Last year, Starbucks workers at my college organized a boycott of one of our on-campus locations, protesting the lower wages for student workers. No one was supposed to buy anything from that location for the entire day. And honestly, a lot of students kind of just…ignored it. But that was then. With hot strike summer in full swing, It's safe to say that boycott would be much more successful today.

The percentage of U.S. workers represented by a union shrunk from around 30% in 1964 to a mere 10% in 2015. But in recent years, organized labor has been making a comeback. With WGA and SAG-AFTRA currently on strike and unionization efforts surging across the country, some are calling it hot strike summer. Just this week, Cornell University delivered another win for workers rights by ending its contract with Starbucks.

Why is Cornell ending its contract with Starbucks?

Cornell announced that it will not renew its vendor contract with Starbucks after students protested the coffee chain’s alleged union-busting, Business Insider reports. In April 2022, all three of Ithaca's Starbucks locations voted to unionize, making it the first city in the U.S. to successfully unionize every Starbucks location, Ithaca Times reports. But by May 2023, Starbucks had closed all three of its Ithaca locations. Coincidence? Union organizers think not, calling the closures union busting. Starbucks claims it closed one of the stores due to staffing and facility issues, and the other two as part of an effort to transform their store portfolio, Business Insider reports.

In May 2023, Cornell students (many of whom are also former Ithaca Starbucks employees) wrote a formal resolution calling for the university to stop serving Starbucks branded products in campus dining locations and staged a sit-in at the administrative building. In July, the National Labor Relations Board (NLRB) ruled that Starbucks had engaged in unfair labor practices by closing all three unionized Ithaca locations. The NLRB ordered Starbucks to reopen one of the closed locations and reinstate employees who worked there as of June 2022, but Starbucks has not yet reopened the location.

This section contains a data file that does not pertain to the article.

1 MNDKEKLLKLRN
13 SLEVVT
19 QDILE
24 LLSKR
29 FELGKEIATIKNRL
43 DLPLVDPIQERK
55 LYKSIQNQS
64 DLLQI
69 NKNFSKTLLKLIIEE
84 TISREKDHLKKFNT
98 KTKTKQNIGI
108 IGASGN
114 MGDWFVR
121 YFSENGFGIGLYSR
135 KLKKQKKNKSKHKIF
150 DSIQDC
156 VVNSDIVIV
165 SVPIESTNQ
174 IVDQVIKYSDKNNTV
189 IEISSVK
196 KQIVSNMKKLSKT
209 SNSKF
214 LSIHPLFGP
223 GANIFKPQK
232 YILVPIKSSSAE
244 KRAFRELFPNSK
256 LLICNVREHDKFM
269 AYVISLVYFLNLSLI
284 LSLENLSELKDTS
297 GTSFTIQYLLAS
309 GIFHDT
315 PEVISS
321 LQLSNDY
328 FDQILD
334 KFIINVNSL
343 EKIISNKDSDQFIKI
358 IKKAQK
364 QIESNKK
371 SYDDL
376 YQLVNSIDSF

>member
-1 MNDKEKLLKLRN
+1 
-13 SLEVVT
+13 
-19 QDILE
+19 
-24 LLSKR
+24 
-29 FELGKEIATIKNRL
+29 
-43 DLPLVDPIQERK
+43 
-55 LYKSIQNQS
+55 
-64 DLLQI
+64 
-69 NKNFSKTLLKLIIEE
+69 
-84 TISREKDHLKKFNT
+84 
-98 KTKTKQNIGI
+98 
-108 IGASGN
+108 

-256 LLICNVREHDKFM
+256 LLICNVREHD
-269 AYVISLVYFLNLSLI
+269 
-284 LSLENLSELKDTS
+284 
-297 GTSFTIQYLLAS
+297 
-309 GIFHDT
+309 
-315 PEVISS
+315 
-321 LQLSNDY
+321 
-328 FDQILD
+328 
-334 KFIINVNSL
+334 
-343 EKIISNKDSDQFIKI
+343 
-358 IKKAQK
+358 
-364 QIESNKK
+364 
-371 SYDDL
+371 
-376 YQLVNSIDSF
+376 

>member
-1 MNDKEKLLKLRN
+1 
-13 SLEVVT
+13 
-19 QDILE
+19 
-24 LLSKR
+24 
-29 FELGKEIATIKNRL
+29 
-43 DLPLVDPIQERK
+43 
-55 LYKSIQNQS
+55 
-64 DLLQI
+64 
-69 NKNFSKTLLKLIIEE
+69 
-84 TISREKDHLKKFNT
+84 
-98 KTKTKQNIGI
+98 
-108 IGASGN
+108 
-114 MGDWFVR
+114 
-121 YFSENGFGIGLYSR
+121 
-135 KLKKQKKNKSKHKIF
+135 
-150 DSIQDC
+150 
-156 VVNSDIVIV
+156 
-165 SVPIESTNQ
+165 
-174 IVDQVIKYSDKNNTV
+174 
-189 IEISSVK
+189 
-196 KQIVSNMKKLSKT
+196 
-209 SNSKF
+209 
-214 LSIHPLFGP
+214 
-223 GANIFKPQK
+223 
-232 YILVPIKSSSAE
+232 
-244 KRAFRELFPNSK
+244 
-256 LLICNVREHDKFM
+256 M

This week, Cornell listened to student voices and announced that it will not be renewing its vendor contract with Starbucks when it expires in 2025. According to officials, the university will "initiate an inclusive process" of selecting a new coffee vendor, Business Insider reports.

What does this mean for Starbucks?

Over 350 of Starbucks’ 9,000+ U.S. locations have successfully unionized under Starbucks Workers United. Due to Starbucks’ size and financial power, it can be hard to pressure the company into negotiations, Johnnie Kallas, director of Cornell University's Labor Action Tracker told Business Insider. But Kallas says student efforts to end university partnerships could “make a meaningful impact on Starbucks and move them toward contract negotiations.” This means student protests are more important than ever.

There’s a whopping four Starbucks locations on my college campus. And I have to admit, it’s kind of nice. But while these on-campus cafe's are great for students in desperate need of caffeine, knowledge of Starbucks’ union-busting behavior gives that Venti Vanilla Sweet Cream Cold Brew a bitter note. Personally, I (and my wallet) would be more than happy to say goodbye to the on-campus Starbucks. There's plenty of other delicious caffeine sources, like the new Whole Foods Brown Butter Chocolate Chip Cookie Latte. Or maybe not, since Amazon has resisted Whole Foods unionization efforts. Well, all the more reason to stop by your fave cute local coffee shop. And worst comes to worst, you could always make coffee at home